Sector Analysis: 4x4 vans
Friday, July 26, 2013
It may be a niche segment but there’s both a place for 4x4 light commercial vehicles and also a growing number of models available to acquire, as James Dallas reports
When considering 4x4 vehicles in the commercial sector the spotlight naturally turns on pick-up trucks, but not everyone needs an LCV with either this degree of off-road capability or wants one of such imposing bulk. Additionally, some customers may require the load capacity of a large panel van when they venture off the beaten track.
The 4x4 sector caters for these operators. Admittedly, it is a niche segment - sales in the first five months of the year had not quite edged up to 3000 and were slightly down on the same period last year – the only segment to record a deficit in a recovering market. But although demand may be low it is fairly consistent and recent months have seen some new additions to the sector.
Mitsubishi has recently introduced the third generation of its Outlander, with the 4Work commercial version based on the seven-seat passenger SUV. The LCV is converted in the UK so gets the same cabin as the passenger vehicle, offering a level of car comfort and material fit and finish not familiar to most LCV drivers.
A half-height steel bulkhead with mesh upper section separates the front seats from the carpeted load area, which is accessed from either one of the rear side doors or via the tailgate. The 4Work is essentially the off-roader with the seats taken out and the rear windows blocked in. Ease of loading is not a strong point but it has a decent-sized load area of 1.7m3, so if you don’t need a payload of much more than half a tonne it might make sense. The 4Work comes with a price tag of £20,812 excluding VAT and is powered by Mitsubishi’s 2.2-litre DOHC diesel engine coupled to a six-speed manual transmission. It is Euro6-compliant with official CO2 emissions of 138g/km.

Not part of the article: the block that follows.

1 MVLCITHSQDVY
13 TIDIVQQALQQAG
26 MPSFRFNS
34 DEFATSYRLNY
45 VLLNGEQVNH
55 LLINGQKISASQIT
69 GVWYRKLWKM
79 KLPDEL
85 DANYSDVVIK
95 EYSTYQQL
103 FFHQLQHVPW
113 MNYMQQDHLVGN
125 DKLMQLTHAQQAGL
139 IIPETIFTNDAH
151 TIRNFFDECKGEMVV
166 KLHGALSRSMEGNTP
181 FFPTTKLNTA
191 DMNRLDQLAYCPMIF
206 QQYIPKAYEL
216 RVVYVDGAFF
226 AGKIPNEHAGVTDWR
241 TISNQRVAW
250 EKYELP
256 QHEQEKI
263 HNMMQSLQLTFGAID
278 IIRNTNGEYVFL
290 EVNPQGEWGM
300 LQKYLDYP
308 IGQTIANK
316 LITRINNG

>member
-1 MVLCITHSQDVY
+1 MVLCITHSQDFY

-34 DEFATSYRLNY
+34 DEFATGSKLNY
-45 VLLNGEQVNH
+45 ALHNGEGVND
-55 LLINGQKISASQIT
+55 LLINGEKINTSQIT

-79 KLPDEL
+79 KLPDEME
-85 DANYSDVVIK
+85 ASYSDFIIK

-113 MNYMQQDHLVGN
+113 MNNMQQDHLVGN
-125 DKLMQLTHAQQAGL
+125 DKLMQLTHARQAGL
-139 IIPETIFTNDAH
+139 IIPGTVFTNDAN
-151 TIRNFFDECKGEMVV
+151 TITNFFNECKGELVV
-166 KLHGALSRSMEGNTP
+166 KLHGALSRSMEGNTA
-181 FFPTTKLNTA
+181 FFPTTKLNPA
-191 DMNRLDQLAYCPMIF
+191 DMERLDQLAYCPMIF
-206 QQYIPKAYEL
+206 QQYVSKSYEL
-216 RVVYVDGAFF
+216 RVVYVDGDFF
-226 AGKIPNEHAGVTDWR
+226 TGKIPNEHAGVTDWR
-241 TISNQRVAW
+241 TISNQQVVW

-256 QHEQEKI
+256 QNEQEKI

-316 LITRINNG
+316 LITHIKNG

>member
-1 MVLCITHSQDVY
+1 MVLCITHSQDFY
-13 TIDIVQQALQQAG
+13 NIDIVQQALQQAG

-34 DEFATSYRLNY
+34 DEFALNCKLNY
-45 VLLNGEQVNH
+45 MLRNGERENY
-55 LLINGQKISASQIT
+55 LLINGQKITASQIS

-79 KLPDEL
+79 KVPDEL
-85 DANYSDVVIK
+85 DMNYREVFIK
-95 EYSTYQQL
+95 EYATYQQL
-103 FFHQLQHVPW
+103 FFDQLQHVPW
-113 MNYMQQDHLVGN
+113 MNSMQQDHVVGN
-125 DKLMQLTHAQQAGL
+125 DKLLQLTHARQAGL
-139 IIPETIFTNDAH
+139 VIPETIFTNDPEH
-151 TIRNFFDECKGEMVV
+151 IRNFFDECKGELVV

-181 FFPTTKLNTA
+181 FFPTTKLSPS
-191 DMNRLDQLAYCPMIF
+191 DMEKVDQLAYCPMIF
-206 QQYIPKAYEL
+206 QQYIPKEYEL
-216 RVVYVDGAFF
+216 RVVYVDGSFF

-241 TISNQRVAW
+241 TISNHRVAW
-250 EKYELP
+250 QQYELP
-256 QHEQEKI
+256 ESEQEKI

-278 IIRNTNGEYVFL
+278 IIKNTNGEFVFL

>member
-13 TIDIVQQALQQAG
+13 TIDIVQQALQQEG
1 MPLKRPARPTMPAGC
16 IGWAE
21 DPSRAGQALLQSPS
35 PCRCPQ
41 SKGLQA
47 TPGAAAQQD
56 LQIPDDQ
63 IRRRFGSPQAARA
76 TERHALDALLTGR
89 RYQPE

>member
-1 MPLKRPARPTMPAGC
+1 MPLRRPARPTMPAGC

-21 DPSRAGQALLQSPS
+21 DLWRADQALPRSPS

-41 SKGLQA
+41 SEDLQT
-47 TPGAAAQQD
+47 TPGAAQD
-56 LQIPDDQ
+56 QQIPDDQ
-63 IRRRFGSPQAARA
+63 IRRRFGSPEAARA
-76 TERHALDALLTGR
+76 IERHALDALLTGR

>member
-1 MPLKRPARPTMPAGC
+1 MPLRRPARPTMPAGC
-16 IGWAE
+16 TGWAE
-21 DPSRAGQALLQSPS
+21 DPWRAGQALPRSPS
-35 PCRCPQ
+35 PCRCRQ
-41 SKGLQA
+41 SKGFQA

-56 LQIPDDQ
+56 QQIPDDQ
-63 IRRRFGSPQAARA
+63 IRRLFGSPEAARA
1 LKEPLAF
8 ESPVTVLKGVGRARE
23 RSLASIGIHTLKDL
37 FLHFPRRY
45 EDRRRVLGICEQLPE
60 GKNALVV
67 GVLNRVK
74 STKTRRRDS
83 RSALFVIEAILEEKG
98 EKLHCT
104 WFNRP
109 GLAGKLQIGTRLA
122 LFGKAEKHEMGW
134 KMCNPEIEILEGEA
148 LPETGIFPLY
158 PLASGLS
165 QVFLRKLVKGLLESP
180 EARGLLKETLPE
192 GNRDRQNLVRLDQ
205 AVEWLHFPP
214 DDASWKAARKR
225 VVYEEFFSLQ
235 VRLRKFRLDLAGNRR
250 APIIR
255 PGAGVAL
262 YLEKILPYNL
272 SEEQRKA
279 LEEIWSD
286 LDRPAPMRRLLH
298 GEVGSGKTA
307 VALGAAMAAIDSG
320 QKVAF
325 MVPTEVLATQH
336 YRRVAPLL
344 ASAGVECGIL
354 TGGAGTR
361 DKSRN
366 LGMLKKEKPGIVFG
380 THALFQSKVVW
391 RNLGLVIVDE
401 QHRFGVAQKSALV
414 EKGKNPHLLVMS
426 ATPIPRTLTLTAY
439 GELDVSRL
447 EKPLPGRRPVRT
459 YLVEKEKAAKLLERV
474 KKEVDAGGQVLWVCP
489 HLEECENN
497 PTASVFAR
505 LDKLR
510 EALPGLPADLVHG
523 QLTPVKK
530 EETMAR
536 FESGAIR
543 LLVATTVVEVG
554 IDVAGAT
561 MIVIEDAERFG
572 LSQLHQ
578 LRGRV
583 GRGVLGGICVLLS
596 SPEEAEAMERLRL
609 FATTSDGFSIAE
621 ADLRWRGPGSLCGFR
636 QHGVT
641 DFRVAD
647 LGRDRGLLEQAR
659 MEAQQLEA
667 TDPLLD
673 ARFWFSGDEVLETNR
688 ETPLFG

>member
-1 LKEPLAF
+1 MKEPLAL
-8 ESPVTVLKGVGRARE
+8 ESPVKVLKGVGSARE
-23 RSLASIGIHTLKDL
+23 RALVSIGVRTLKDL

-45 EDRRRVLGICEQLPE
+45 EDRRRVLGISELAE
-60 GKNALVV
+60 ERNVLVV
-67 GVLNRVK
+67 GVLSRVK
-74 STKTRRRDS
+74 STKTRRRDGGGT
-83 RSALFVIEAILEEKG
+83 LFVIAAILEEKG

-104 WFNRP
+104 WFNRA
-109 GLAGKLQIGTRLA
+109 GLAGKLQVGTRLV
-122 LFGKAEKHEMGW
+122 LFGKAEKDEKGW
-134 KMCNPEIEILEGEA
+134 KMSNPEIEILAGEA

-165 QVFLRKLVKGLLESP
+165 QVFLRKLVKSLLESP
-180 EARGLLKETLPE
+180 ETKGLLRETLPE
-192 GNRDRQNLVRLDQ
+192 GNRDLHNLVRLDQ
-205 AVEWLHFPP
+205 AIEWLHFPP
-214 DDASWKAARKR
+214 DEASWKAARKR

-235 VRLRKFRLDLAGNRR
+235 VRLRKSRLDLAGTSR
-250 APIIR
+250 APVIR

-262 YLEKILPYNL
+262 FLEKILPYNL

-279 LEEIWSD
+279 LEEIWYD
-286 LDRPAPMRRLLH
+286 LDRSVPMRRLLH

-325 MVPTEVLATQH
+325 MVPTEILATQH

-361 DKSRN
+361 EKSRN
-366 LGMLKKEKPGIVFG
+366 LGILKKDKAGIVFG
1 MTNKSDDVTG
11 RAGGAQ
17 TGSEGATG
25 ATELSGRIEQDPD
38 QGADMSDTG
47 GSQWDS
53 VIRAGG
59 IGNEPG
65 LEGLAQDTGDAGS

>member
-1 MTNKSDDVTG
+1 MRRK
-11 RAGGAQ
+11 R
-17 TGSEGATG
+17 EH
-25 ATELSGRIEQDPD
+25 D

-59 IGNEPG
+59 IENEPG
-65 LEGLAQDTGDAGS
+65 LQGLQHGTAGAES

Another 4x4 van based on a passenger-carrying off-roader is the Ssangyong Korando CSX. Launched at the start of 2013, the CSX is the third LCV from the Korean brand, joining the Korando Sports pick-up and Rexton CS 4x4 van. It features a torque-on-demand all-wheel drive system, running in front-wheel drive mode in normal conditions, the van senses any loss of grip and allocates power to the wheels that need it most. There’s also a 4x4 lock mode for speeds under 25mph. It is priced £15,721 excluding VAT, has a payload of 433kg, a load capacity of 1.3m3 and a 2.0-tonne towing capability. Power comes from a meaty 149hp 2.0-litre turbodiesel engine. Access to the load area is via the tailgate or either of the rear doors, which feature panels replacing the side glass.
Ssangyong UK claims the CSX is the only 4x4 van to come backed by a five-year, limitless-mileage warranty.
The Land Rover Defender is a bone fide 4x4 legend, but one not usually noted for its environmental friendliness. At the Geneva motor show in February, however, Land Rover unveiled seven electric Defender research models. The standard diesel engine and gearbox in the 110 Defenders have been replaced by a 70kW (94hp), 330Nm electric motor twinned with a 300V lithium-ion battery with a capacity of 27kWh, giving a range of more than 50 miles. In low-speed off-road use it can last for up to eight hours before recharging, Land Rover claims.
The battery can be fully charged
by a 7kW fast charger in four hours, or a portable 3kW charger in 10 hours.
Elsewhere Mercedes has got 4x4 versions of its new Sprinter lined up with power outputs of 129, 163 and 190hp, and if a
full 4x4 system is not required
then traction-enhanced light commercials are available from the likes of Citroen, Peugeot, Renault, Fiat and Volkswagen.